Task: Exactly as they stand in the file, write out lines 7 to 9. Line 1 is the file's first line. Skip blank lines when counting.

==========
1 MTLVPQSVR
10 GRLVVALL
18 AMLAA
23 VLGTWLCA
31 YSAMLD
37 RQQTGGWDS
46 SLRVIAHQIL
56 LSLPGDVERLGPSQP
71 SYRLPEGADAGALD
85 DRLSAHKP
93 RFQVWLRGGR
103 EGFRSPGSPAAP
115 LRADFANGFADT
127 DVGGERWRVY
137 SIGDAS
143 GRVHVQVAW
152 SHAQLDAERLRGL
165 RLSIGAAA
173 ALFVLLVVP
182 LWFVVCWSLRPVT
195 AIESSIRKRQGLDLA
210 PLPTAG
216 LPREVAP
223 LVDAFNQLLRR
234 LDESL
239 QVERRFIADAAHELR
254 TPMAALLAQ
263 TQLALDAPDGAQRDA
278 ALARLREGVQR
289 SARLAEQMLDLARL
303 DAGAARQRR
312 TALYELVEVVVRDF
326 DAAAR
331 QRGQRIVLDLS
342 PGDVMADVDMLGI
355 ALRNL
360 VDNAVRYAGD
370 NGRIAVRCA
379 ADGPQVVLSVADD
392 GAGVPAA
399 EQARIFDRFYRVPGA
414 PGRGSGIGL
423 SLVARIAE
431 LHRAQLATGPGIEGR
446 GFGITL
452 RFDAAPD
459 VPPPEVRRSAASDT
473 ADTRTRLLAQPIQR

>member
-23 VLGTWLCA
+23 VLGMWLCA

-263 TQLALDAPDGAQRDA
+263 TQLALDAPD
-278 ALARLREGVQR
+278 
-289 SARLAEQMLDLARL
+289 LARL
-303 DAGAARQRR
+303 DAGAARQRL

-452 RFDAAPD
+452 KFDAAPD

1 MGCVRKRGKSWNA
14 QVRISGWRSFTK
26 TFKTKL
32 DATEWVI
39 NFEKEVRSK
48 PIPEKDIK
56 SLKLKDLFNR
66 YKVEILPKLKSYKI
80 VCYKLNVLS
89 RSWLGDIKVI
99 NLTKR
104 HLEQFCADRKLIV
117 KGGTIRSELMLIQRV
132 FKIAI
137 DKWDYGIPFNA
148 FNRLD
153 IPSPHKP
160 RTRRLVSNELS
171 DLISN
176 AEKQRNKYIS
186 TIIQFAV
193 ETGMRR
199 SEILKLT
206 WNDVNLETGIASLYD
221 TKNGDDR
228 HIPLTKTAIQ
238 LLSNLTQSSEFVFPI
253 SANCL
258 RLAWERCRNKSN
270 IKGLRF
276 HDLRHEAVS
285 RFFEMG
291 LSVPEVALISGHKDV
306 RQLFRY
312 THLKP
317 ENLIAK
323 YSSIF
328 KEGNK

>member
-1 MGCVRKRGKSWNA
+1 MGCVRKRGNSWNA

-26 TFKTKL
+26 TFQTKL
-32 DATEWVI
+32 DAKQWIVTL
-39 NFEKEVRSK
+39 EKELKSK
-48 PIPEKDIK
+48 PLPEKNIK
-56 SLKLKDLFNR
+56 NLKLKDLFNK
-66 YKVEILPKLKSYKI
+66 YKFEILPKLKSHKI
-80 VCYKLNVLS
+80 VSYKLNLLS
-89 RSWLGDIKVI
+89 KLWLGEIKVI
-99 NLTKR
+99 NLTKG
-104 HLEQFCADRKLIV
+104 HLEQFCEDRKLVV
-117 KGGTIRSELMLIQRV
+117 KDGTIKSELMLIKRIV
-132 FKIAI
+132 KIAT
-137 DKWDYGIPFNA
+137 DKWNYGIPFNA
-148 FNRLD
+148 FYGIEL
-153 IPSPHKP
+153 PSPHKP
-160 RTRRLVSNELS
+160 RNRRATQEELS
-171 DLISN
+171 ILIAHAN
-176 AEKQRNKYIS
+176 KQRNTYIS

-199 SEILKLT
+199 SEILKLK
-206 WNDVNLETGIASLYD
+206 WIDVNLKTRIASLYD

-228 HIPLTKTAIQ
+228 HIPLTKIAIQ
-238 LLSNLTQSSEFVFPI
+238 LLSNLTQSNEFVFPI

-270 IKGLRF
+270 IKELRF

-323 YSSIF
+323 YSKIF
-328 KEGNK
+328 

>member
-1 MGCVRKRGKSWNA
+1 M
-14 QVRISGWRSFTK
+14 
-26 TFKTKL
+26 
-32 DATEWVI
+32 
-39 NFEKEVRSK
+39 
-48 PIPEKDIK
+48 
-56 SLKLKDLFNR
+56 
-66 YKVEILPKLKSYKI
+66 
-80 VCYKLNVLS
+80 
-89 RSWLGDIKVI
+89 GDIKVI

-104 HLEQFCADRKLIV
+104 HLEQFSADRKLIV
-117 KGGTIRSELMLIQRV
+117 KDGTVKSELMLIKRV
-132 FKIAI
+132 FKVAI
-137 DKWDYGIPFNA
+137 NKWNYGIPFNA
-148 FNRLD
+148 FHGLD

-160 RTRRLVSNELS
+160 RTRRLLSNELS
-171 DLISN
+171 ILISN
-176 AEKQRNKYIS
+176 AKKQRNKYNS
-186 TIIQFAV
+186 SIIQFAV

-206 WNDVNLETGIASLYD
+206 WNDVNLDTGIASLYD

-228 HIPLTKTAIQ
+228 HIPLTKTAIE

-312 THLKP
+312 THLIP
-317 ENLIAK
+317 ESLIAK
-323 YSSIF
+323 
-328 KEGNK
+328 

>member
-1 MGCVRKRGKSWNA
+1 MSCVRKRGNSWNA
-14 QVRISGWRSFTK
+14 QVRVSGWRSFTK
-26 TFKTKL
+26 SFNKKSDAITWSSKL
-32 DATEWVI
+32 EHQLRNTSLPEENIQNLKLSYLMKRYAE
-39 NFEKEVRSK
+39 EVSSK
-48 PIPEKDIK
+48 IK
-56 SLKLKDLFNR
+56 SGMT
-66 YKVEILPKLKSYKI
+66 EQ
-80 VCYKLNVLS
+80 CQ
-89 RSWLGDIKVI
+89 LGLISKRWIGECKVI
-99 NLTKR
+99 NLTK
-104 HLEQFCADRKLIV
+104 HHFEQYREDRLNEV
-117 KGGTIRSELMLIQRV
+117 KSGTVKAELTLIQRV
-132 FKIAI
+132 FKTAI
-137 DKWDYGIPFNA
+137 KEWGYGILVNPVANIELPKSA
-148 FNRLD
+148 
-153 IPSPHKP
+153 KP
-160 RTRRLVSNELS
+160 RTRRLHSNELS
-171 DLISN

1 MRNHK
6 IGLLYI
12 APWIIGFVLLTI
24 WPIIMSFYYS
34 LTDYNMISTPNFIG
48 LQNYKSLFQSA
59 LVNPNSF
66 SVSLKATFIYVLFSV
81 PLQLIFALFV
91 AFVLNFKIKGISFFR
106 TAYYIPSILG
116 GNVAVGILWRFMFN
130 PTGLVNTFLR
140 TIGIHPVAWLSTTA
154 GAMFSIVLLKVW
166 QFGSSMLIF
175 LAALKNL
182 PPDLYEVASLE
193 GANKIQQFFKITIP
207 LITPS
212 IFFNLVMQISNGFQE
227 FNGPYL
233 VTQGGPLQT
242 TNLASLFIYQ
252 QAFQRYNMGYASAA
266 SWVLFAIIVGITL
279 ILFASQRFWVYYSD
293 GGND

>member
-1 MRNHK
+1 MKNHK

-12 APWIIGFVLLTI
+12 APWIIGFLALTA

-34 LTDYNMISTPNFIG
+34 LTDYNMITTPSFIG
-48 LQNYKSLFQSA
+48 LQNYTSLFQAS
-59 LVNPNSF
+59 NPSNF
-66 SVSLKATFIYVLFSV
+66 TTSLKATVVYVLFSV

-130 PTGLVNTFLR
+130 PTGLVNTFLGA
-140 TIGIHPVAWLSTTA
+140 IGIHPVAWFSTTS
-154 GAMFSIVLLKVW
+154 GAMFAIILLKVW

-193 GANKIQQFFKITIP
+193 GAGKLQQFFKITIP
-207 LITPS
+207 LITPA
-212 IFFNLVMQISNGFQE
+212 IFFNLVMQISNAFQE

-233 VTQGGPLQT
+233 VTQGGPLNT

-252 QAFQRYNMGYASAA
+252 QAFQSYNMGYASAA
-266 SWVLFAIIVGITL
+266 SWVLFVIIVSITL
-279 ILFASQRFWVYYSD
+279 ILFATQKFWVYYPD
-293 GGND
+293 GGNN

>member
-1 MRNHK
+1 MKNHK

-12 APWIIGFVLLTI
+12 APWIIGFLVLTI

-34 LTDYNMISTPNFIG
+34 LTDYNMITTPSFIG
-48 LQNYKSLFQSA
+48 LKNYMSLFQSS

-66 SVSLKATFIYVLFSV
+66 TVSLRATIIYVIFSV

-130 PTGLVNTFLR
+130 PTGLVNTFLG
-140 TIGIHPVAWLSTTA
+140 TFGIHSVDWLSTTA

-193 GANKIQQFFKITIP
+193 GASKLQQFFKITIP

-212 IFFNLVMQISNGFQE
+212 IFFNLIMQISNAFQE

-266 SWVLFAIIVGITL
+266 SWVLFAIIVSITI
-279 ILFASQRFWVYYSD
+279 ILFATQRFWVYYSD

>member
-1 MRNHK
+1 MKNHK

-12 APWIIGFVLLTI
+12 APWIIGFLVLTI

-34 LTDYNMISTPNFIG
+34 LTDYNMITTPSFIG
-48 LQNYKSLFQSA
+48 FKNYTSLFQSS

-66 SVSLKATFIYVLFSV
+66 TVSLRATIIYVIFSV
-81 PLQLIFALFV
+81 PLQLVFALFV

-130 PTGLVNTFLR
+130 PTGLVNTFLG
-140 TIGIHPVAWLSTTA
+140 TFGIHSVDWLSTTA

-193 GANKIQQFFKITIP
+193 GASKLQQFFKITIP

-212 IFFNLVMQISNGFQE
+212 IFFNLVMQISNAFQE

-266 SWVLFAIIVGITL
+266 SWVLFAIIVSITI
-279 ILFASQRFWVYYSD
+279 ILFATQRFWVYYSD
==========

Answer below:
46 SLRVIAHQIL
56 LSLPGDVERLGPSQP
71 SYRLPEGADAGALD